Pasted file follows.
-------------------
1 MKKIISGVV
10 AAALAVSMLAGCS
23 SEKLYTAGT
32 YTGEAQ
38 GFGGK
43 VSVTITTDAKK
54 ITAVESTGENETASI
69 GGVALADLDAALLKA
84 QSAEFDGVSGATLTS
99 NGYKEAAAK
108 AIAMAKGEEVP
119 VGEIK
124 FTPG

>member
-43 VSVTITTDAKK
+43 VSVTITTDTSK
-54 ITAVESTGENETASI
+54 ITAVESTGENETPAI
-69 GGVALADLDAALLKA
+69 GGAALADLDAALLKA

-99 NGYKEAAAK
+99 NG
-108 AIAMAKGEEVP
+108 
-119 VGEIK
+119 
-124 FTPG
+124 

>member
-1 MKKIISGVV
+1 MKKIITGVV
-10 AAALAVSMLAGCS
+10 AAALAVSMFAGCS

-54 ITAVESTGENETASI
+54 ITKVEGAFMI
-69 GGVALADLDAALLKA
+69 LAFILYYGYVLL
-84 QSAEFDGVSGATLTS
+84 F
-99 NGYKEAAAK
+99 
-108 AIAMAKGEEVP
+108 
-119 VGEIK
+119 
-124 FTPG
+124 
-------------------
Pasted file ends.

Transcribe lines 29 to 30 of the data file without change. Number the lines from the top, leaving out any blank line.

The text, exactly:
>member
-1 MKKIISGVV